About JT Hine

A writer and translator who carries his office and his world in the panniers of his bicycle.

The Po River: Bologna to Cremona

Friday dawned sunny and cool, but warmed as I rode the Piana Padana to Modena and then to the little town of Rolo near the Po River. I wore my short-sleeved Camino de Santiago pilgrim’s bicycle jersey, but long pants. My hosts would not be home until 18:30, so I had time to stop in Modena at the Enzo Ferrari Museum, a modern complex built around the famous car designer’s birthplace. Continue reading

NOVELS ON SALE!

Many of you have enjoyed the travel and the languages in this blog. Many also enjoy bicycles and bicycle travel.  There are two special events this week close to those activities: Continue reading

Books, Books, and More Books!

On Saturday, April Fool’s Day, I shut off the water, closed the gas bottle under the sink, opened the main power to the flat, and locked the door. After dropping the key in the mailbox, I rode to World Bike Formia for a final farewell to Vincenzo and Benedetta, and to pick up the WBF cap that they had waiting for me. Then I stopped by Tempo Prezioso for another quick farewell. River Run 2017 was about to begin.  Continue reading

Shall we ride by the rivers?

With travel still restricted, the Freewheeling Freelancer is riding in circles around the Hampton Roads area of Virginia, ready to take you on another tour. While we wait for borders to open up for Americans, I propose to take you back three years to the tour I called River Run 2017. It features a ride along the great rivers of Europe, and certainly qualifies as armchair travel for a pandemic.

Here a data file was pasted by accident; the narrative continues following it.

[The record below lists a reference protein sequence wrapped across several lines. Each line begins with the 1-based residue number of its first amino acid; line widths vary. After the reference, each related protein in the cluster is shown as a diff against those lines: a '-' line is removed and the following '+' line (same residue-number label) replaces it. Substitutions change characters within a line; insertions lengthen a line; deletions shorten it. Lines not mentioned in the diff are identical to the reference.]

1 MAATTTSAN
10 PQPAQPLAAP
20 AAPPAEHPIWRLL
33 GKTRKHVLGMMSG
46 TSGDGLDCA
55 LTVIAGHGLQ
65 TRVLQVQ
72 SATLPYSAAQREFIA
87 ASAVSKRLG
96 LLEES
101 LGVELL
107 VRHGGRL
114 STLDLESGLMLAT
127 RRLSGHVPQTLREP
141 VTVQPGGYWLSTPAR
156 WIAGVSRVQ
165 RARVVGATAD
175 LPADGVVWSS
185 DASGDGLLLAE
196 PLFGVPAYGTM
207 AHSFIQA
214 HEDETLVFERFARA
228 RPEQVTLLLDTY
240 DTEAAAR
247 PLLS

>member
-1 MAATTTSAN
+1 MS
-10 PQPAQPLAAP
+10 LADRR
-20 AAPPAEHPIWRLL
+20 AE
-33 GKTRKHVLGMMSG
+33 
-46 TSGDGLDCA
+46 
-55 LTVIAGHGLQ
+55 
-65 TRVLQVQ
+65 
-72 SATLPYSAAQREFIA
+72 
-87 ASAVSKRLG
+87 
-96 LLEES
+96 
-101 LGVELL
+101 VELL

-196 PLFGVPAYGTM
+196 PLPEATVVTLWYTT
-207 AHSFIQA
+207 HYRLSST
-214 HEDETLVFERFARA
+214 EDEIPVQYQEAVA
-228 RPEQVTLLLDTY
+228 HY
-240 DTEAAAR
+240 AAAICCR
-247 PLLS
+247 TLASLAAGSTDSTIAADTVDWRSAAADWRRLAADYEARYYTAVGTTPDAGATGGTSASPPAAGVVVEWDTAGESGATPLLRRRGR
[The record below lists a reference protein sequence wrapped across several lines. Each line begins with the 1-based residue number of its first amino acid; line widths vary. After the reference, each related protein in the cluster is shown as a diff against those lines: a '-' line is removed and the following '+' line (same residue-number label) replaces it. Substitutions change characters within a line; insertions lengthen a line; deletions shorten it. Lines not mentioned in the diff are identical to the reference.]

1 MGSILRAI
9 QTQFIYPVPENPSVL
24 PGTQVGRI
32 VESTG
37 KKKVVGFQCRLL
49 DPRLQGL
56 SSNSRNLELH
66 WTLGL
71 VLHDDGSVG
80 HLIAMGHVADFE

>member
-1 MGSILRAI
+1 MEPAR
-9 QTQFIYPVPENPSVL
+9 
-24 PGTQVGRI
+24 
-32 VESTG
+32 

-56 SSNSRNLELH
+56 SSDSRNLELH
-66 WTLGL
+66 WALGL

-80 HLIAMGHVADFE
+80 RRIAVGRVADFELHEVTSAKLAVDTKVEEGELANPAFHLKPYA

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Ronda, Mallorca, and Barcelona, then home.

2016-dawn-over-rondaOn a Wednesday in mid-October, the sky was turning from black to indigo then to blue. We got up too early for the hotel breakfast, and rode into Ronda. By now the train station in the capital of the Pueblos Blancos was familiar, but the day was not off to a good start. The ticket agent, backed by the various personnel in the station, did not want us to take the train to Granada. It turned out that the train station in Granada was being renovated, and that there was a substitute bus service for the last three stops on the line. They insisted that the buses would not take bicycles. Continue reading